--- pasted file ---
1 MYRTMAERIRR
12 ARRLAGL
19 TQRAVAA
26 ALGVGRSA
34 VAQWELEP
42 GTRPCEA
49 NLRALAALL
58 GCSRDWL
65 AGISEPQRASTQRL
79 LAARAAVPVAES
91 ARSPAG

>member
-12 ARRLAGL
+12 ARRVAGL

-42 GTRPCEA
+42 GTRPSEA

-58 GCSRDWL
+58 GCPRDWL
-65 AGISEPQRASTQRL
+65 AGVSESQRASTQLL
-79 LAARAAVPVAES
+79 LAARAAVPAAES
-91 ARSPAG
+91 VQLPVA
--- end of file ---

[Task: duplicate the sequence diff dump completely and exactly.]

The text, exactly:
1 MYRTMAERIRR
12 ARRLAGL
19 TQRAVAA
26 ALGVGRSA
34 VAQWELEP
42 GTRPCEA
49 NLRALAALL
58 GCSRDWL
65 AGISEPQRASTQRL
79 LAARAAVPVAES
91 ARSPAG

>member
-12 ARRLAGL
+12 ARRVAGL

-42 GTRPCEA
+42 GTRPSEA

-58 GCSRDWL
+58 GCPRDWL
-65 AGISEPQRASTQRL
+65 AGVSESQRASTQLL
-79 LAARAAVPVAES
+79 LAARAAVPAAES
-91 ARSPAG
+91 VQLPVA